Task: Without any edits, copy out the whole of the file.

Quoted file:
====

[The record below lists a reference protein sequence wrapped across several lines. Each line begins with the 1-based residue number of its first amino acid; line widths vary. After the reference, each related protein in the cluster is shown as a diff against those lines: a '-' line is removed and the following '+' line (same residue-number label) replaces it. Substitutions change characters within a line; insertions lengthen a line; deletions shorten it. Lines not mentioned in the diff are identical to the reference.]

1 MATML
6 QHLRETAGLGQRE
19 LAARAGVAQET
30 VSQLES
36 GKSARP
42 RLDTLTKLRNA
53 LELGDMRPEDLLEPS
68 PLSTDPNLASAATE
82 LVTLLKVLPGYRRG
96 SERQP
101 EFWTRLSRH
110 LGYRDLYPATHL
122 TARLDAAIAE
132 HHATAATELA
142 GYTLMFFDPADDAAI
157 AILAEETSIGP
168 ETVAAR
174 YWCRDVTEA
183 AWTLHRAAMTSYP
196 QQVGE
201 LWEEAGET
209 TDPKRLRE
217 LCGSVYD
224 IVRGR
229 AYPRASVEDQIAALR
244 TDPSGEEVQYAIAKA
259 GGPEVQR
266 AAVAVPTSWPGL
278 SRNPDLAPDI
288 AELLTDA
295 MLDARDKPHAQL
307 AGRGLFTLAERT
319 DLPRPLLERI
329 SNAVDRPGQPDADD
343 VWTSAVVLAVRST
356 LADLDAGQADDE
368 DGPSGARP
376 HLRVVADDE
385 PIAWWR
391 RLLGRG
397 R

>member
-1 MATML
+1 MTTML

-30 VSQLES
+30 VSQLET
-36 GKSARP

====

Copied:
[The record below lists a reference protein sequence wrapped across several lines. Each line begins with the 1-based residue number of its first amino acid; line widths vary. After the reference, each related protein in the cluster is shown as a diff against those lines: a '-' line is removed and the following '+' line (same residue-number label) replaces it. Substitutions change characters within a line; insertions lengthen a line; deletions shorten it. Lines not mentioned in the diff are identical to the reference.]

1 MATML
6 QHLRETAGLGQRE
19 LAARAGVAQET
30 VSQLES
36 GKSARP
42 RLDTLTKLRNA
53 LELGDMRPEDLLEPS
68 PLSTDPNLASAATE
82 LVTLLKVLPGYRRG
96 SERQP
101 EFWTRLSRH
110 LGYRDLYPATHL
122 TARLDAAIAE
132 HHATAATELA
142 GYTLMFFDPADDAAI
157 AILAEETSIGP
168 ETVAAR
174 YWCRDVTEA
183 AWTLHRAAMTSYP
196 QQVGE
201 LWEEAGET
209 TDPKRLRE
217 LCGSVYD
224 IVRGR
229 AYPRASVEDQIAALR
244 TDPSGEEVQYAIAKA
259 GGPEVQR
266 AAVAVPTSWPGL
278 SRNPDLAPDI
288 AELLTDA
295 MLDARDKPHAQL
307 AGRGLFTLAERT
319 DLPRPLLERI
329 SNAVDRPGQPDADD
343 VWTSAVVLAVRST
356 LADLDAGQADDE
368 DGPSGARP
376 HLRVVADDE
385 PIAWWR
391 RLLGRG
397 R

>member
-1 MATML
+1 MTTML

-30 VSQLES
+30 VSQLET
-36 GKSARP